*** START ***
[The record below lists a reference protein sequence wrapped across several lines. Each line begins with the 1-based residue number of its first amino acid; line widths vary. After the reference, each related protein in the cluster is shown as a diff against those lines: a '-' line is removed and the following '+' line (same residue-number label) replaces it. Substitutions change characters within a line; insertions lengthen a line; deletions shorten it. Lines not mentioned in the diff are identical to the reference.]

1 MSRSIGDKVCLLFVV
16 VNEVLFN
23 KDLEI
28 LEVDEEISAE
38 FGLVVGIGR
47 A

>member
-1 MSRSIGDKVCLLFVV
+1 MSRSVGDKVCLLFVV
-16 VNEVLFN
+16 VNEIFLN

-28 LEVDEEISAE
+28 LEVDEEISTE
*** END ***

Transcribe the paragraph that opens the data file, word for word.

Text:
[The record below lists a reference protein sequence wrapped across several lines. Each line begins with the 1-based residue number of its first amino acid; line widths vary. After the reference, each related protein in the cluster is shown as a diff against those lines: a '-' line is removed and the following '+' line (same residue-number label) replaces it. Substitutions change characters within a line; insertions lengthen a line; deletions shorten it. Lines not mentioned in the diff are identical to the reference.]